From an economic perspective, coffee is the greatest employment generator worldwide, particularly in the Third World countries of the Tropics. On average, workers in the coffee industry have poor economic conditions. The fluctuations in coffee prices combined with the overall socioeconomic situation of most growing countries, dictate that this labor intensive, high risk, agricultural industry is dominated by a "commodity product" mentality. This means producing with the lowest possible labor costs, varying degrees of environmental awareness, and in many cases, centralized controls that seek to please the interests of First World buyers. In these efforts, distinguishing an origin by quality and taste takes second place to the requirements of matching a particular price. Clearly, a producer like Yauco Selecto can not operate in an environment where price is the #1 factor. Likewise, our growing practices have very strict guidelines set by the USDA and the EPA that have a positive yet expensive effect on our environment.
Ten years ago, the Yauco Selecto export project would have been laughable at best. There was very little market interest in anything but a low priced coffee. Our farmer-owners sold
exclusively in Puerto Rico's market. The Government of Puerto Rico had long ago established cost protections to the industry so that local consumption sustained the jobs of our 250 year old coffee industry. But then, the specialty market evolved. Small artisan roasters popped up all across the U.S. and quickly grabbed a 30% share of the coffee market. Many of these roasters emphasized the distinctive characteristics of particular coffee producing regions, and in our case, of estates producing coffee with a branded name and a consistency to match it. Finally, coffee was receiving the recognition that wine had been granted. Beyond the certain roasting expertise and commitment to freshness that micro roasters offered, was their ability to establish relationships with quality specialty coffee growers who offered a distinctive taste recognizable by the most neophyte coffee consumer. In a reversal of fortune, what was once an industry controlled by economic forces of the First World, was opening the door to the Third World's coffee experts. A strong partnership was born between roaster and grower, regardless of origin, language or geographical location.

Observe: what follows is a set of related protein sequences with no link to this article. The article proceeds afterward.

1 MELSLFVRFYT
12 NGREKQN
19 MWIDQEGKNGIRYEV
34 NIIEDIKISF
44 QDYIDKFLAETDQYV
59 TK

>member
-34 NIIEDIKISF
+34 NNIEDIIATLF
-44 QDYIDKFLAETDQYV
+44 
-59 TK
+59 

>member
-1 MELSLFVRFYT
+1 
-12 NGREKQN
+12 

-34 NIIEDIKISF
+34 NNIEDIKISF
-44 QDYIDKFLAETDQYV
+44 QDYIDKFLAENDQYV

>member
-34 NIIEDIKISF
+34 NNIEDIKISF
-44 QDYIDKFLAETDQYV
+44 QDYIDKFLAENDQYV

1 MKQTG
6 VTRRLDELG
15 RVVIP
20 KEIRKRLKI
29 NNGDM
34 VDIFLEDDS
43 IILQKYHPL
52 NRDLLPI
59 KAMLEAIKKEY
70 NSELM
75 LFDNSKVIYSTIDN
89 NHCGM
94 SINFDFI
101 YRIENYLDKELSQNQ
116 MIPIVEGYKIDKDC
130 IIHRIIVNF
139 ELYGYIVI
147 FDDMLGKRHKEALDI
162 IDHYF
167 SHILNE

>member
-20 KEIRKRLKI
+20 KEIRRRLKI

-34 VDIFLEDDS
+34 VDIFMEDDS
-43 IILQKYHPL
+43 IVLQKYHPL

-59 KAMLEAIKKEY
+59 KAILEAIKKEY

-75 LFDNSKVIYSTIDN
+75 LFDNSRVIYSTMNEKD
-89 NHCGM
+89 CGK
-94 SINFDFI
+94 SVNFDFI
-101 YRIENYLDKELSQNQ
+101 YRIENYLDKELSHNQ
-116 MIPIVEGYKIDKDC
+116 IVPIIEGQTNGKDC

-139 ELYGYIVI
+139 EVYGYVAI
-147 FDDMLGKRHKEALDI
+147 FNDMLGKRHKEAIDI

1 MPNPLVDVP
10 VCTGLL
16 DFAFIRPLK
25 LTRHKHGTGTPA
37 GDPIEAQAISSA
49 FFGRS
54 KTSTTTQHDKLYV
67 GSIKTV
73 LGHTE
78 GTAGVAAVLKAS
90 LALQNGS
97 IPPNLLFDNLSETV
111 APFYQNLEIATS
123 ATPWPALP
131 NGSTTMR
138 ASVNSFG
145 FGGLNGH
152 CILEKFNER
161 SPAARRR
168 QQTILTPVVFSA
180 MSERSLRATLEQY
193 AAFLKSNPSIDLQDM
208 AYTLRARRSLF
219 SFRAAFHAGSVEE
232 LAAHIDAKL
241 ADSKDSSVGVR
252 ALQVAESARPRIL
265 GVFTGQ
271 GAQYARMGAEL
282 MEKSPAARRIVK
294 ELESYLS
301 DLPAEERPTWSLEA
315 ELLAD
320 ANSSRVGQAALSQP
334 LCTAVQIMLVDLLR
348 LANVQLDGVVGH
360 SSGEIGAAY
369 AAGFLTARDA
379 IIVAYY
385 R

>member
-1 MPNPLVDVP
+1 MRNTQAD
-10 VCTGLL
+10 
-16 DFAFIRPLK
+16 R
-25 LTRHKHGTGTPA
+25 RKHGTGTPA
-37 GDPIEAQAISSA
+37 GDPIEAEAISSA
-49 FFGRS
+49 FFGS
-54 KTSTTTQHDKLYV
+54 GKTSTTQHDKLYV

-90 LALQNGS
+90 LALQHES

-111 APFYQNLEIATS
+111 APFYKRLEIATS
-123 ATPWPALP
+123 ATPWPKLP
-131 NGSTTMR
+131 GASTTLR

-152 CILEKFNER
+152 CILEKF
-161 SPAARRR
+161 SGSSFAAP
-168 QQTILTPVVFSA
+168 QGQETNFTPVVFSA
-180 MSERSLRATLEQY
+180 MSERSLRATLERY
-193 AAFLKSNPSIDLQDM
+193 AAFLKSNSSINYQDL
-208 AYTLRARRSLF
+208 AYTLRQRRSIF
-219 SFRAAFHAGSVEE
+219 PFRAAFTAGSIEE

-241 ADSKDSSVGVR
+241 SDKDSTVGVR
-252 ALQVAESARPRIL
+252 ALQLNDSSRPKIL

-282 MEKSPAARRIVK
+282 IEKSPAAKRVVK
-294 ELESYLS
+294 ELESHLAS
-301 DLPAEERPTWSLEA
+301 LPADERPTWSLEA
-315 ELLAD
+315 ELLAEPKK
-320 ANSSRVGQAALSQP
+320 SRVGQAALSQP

In 1990, three master growers, Puerto Rico's leading coffee processor, and we (former investment banker and mental health administrator), decided to forge ahead with our Yauco Selecto project. At the time, the international commodity green coffee price was hovering at around 60 cents a pound. We ran our numbers, studied the reality of $60 a day labor costs for our workers vs. $3 a day in other countries (no complaints here, we want them to have a higher standard of living), and decided that if the specialty market was going to buy our coffee we had to offer our green (not roasted) beans at $5 a pound to make a living. To this date, I remember the one light of hope shed in that meeting "If the roasters pay $9 a pound for Jamaica Blue Mountain (1994 JBM price is $18/lb), maybe there is room for us...".